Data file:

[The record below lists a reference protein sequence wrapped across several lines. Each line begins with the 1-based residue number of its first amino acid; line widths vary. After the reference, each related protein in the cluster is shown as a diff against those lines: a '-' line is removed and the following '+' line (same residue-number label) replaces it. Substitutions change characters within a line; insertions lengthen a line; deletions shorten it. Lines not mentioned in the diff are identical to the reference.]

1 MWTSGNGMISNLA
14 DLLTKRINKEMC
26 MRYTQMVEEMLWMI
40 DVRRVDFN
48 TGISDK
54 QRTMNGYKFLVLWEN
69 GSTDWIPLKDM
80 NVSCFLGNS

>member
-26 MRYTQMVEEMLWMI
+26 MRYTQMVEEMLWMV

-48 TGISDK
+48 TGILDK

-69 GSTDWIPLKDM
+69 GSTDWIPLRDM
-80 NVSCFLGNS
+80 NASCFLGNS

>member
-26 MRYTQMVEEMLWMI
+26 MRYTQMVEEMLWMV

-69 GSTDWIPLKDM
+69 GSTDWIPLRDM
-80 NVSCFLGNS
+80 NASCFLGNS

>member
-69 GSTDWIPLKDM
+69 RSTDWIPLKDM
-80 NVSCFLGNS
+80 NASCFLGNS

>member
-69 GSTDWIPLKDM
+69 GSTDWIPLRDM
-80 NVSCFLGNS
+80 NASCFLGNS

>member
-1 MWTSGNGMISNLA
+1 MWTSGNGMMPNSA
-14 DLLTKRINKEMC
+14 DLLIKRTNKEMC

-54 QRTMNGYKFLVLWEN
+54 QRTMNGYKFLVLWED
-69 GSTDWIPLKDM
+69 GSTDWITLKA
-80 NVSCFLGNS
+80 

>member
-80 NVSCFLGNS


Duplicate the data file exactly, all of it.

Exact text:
[The record below lists a reference protein sequence wrapped across several lines. Each line begins with the 1-based residue number of its first amino acid; line widths vary. After the reference, each related protein in the cluster is shown as a diff against those lines: a '-' line is removed and the following '+' line (same residue-number label) replaces it. Substitutions change characters within a line; insertions lengthen a line; deletions shorten it. Lines not mentioned in the diff are identical to the reference.]

1 MWTSGNGMISNLA
14 DLLTKRINKEMC
26 MRYTQMVEEMLWMI
40 DVRRVDFN
48 TGISDK
54 QRTMNGYKFLVLWEN
69 GSTDWIPLKDM
80 NVSCFLGNS

>member
-26 MRYTQMVEEMLWMI
+26 MRYTQMVEEMLWMV

-48 TGISDK
+48 TGILDK

-69 GSTDWIPLKDM
+69 GSTDWIPLRDM
-80 NVSCFLGNS
+80 NASCFLGNS

>member
-26 MRYTQMVEEMLWMI
+26 MRYTQMVEEMLWMV

-69 GSTDWIPLKDM
+69 GSTDWIPLRDM
-80 NVSCFLGNS
+80 NASCFLGNS

>member
-69 GSTDWIPLKDM
+69 RSTDWIPLKDM
-80 NVSCFLGNS
+80 NASCFLGNS

>member
-69 GSTDWIPLKDM
+69 GSTDWIPLRDM
-80 NVSCFLGNS
+80 NASCFLGNS

>member
-1 MWTSGNGMISNLA
+1 MWTSGNGMMPNSA
-14 DLLTKRINKEMC
+14 DLLIKRTNKEMC

-54 QRTMNGYKFLVLWEN
+54 QRTMNGYKFLVLWED
-69 GSTDWIPLKDM
+69 GSTDWITLKA
-80 NVSCFLGNS
+80 

>member
-80 NVSCFLGNS